Space is created by working in triangles and taking advantage of artificial intelligence that makes attacking runs more aggressive than before. Defenders mark tighter and are better equipped to disrupt your play by getting a toe on the ball or using their physicality to halt your progression.

However, the addition of contextual shielding means even the tiniest of forwards can overcome the threat of a hulking marker if they’re smart. Players such as Antoine Griezmann or Luis Suarez are excellent at backing into a centre-back and nipping the ball around the corner of their man before turning into space. The flat-footed defender is rendered useless as the striker quickly advances and brings support with him.

It’s these moments—the sudden changes in pace after controlled buildup—that highlight how “increasingly measured” is perhaps a more apt description of PES 2018 than simply suggesting the entire game is played at a slower pace. The speed of last year’s game is there if you can unlock it.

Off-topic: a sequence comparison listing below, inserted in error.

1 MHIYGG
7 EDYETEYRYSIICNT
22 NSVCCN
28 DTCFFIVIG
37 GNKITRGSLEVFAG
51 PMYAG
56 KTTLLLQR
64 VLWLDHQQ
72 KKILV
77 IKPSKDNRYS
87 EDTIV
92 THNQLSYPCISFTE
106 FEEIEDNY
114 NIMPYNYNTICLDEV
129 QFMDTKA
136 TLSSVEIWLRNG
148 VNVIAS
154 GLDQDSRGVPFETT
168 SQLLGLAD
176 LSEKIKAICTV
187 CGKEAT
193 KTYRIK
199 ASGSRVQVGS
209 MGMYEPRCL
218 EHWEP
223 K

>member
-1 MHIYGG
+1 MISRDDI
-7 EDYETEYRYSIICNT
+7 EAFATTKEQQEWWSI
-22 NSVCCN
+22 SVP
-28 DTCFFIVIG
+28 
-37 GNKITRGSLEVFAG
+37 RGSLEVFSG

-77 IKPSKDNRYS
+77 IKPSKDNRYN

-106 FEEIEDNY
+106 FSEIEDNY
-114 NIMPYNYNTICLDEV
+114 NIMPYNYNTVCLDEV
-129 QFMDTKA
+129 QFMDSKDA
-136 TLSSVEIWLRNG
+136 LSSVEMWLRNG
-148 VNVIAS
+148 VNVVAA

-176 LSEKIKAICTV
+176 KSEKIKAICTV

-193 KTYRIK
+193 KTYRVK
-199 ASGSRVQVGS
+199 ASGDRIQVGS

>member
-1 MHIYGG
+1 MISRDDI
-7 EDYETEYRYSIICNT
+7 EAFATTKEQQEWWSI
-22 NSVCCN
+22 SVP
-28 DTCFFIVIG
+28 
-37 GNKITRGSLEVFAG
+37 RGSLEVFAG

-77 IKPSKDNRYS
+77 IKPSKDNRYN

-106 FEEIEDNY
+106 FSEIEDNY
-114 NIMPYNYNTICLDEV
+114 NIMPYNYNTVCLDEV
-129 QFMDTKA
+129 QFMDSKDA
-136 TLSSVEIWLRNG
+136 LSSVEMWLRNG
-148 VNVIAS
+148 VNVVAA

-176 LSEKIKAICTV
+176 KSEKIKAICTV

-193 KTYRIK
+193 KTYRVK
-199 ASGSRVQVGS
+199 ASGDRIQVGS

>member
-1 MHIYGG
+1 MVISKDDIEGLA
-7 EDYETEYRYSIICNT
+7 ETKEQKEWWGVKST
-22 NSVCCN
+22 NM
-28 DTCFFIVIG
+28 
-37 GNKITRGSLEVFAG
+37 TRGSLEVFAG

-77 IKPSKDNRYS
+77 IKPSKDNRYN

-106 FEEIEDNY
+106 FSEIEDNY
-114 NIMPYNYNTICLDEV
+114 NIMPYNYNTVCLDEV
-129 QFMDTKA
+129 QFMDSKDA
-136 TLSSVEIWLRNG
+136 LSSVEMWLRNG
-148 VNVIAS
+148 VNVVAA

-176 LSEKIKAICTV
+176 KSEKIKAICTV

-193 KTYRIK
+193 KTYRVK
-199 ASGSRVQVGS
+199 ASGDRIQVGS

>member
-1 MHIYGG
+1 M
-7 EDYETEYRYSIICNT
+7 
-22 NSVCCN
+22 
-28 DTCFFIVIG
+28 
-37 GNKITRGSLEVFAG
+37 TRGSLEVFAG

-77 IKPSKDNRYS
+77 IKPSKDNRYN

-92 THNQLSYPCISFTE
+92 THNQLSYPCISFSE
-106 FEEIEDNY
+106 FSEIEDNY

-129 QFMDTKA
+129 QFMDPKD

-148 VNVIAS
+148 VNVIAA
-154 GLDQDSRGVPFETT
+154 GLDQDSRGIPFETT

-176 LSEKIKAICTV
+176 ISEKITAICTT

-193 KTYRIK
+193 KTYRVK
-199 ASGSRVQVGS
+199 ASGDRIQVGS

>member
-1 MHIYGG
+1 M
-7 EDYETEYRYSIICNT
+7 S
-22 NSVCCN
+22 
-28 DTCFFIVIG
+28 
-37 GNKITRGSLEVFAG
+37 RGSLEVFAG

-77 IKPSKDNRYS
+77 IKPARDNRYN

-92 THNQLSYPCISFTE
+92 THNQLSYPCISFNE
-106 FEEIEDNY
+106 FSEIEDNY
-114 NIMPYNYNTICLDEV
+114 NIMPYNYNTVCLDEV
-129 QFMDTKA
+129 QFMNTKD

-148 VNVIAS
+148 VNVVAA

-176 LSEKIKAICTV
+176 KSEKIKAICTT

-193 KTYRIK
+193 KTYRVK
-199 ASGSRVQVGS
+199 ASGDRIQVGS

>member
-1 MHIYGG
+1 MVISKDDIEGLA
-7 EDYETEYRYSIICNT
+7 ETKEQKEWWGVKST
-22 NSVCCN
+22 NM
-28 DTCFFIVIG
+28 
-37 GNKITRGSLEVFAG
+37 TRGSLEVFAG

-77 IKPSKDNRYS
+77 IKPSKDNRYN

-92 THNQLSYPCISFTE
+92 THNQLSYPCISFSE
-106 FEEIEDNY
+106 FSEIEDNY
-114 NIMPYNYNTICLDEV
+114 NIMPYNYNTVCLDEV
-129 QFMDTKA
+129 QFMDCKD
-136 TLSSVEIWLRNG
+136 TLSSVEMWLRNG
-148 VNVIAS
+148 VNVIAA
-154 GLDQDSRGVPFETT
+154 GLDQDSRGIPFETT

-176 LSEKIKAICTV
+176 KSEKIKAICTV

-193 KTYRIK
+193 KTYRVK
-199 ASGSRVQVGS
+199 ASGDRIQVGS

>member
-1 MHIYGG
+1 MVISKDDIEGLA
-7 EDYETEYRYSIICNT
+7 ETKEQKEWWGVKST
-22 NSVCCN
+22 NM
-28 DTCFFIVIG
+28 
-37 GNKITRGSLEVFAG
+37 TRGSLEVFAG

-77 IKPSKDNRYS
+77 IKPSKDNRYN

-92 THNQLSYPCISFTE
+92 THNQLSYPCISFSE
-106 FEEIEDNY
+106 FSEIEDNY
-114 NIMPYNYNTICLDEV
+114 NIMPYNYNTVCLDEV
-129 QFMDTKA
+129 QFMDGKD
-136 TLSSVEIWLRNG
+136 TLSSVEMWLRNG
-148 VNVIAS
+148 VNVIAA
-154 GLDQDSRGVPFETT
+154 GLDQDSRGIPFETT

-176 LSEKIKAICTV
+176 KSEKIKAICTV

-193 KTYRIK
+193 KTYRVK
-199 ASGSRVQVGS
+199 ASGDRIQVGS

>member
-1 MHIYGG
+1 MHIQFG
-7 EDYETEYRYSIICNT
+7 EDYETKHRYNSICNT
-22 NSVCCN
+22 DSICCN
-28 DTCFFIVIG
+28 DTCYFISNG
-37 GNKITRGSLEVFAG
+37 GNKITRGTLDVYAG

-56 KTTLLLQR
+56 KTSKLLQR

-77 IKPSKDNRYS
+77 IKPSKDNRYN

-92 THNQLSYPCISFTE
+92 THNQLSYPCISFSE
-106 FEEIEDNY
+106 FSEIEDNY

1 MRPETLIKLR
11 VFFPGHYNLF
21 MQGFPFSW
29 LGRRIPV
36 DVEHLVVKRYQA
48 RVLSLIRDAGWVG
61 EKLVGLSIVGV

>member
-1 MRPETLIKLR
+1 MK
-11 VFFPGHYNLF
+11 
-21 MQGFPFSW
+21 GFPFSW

Battles across the pitch play a greater role in deciding matches, as successful players will quickly pinpoint the danger men and adapt to eliminate their threat.

Aggressively hassling Zlatan Ibrahimovic when a high ball heads towards him can crush his aerial dominance. There’s a physical exchange to be had, and even if you don’t completely win the ball, your presence can provide the opportunity needed to quickly do so. Just having a body in the right area is sometimes all you need to disrupt, a feat that is made much easier with the addition of a second cursor that shows which player you’re switching to next.

These personal skirmishes are also noticeable from corner kicks that, with the removal of the trajectory guideline, place greater emphasis on reading and setting up players’ runs. Free-kicks are enhanced by the disappearance of the imaginary line, too. The ability to shift camera angles and the increased need to curl the ball once again sums up how a good reading of your position from goal can make a huge difference.

Such tweaks, which many will initially overlook but won’t want to be without in 12 months’ time, are reminiscent throughout PES 2018. For instance, although Master League is still destined to fall short of the ultraslick FIFA 18 aesthetic, a clear effort has been made to spice things up.

Courtesy of Konami

Menus are slightly clearer at the top level, and added drama has also been injected into your attempt at glory. Players make their feelings known publicly in press conferences or locker room chats, while seasonal challenges and goals need to be fulfilled if you’re to remain in the hot seat.